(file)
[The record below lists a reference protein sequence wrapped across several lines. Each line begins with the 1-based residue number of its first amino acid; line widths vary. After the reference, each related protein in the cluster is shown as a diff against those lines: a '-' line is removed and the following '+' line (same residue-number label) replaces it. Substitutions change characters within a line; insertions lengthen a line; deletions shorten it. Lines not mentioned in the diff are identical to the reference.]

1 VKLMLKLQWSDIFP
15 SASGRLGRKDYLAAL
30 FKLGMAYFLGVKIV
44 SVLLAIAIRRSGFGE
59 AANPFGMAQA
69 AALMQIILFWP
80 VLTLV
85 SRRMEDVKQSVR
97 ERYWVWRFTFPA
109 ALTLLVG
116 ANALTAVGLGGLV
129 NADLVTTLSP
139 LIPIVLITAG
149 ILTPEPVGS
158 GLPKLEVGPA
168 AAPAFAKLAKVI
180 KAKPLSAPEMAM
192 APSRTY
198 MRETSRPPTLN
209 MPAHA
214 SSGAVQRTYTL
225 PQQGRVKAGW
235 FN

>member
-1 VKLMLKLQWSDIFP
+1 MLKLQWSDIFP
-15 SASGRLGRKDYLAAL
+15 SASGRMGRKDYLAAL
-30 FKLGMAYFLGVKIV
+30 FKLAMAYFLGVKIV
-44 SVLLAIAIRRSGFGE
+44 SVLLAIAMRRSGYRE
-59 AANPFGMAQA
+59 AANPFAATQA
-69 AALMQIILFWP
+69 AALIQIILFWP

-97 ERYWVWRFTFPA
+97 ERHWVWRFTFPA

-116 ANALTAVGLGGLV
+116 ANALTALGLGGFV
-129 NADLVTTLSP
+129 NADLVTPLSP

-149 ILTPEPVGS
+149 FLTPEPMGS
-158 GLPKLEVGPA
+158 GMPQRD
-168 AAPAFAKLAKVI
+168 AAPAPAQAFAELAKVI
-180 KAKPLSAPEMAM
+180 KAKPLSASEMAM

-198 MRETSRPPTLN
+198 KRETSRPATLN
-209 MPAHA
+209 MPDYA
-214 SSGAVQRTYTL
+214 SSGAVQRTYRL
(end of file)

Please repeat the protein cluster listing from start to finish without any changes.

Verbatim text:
[The record below lists a reference protein sequence wrapped across several lines. Each line begins with the 1-based residue number of its first amino acid; line widths vary. After the reference, each related protein in the cluster is shown as a diff against those lines: a '-' line is removed and the following '+' line (same residue-number label) replaces it. Substitutions change characters within a line; insertions lengthen a line; deletions shorten it. Lines not mentioned in the diff are identical to the reference.]

1 VKLMLKLQWSDIFP
15 SASGRLGRKDYLAAL
30 FKLGMAYFLGVKIV
44 SVLLAIAIRRSGFGE
59 AANPFGMAQA
69 AALMQIILFWP
80 VLTLV
85 SRRMEDVKQSVR
97 ERYWVWRFTFPA
109 ALTLLVG
116 ANALTAVGLGGLV
129 NADLVTTLSP
139 LIPIVLITAG
149 ILTPEPVGS
158 GLPKLEVGPA
168 AAPAFAKLAKVI
180 KAKPLSAPEMAM
192 APSRTY
198 MRETSRPPTLN
209 MPAHA
214 SSGAVQRTYTL
225 PQQGRVKAGW
235 FN

>member
-1 VKLMLKLQWSDIFP
+1 MLKLQWSDIFP
-15 SASGRLGRKDYLAAL
+15 SASGRMGRKDYLAAL
-30 FKLGMAYFLGVKIV
+30 FKLAMAYFLGVKIV
-44 SVLLAIAIRRSGFGE
+44 SVLLAIAMRRSGYRE
-59 AANPFGMAQA
+59 AANPFAATQA
-69 AALMQIILFWP
+69 AALIQIILFWP

-97 ERYWVWRFTFPA
+97 ERHWVWRFTFPA

-116 ANALTAVGLGGLV
+116 ANALTALGLGGFV
-129 NADLVTTLSP
+129 NADLVTPLSP

-149 ILTPEPVGS
+149 FLTPEPMGS
-158 GLPKLEVGPA
+158 GMPQRD
-168 AAPAFAKLAKVI
+168 AAPAPAQAFAELAKVI
-180 KAKPLSAPEMAM
+180 KAKPLSASEMAM

-198 MRETSRPPTLN
+198 KRETSRPATLN
-209 MPAHA
+209 MPDYA
-214 SSGAVQRTYTL
+214 SSGAVQRTYRL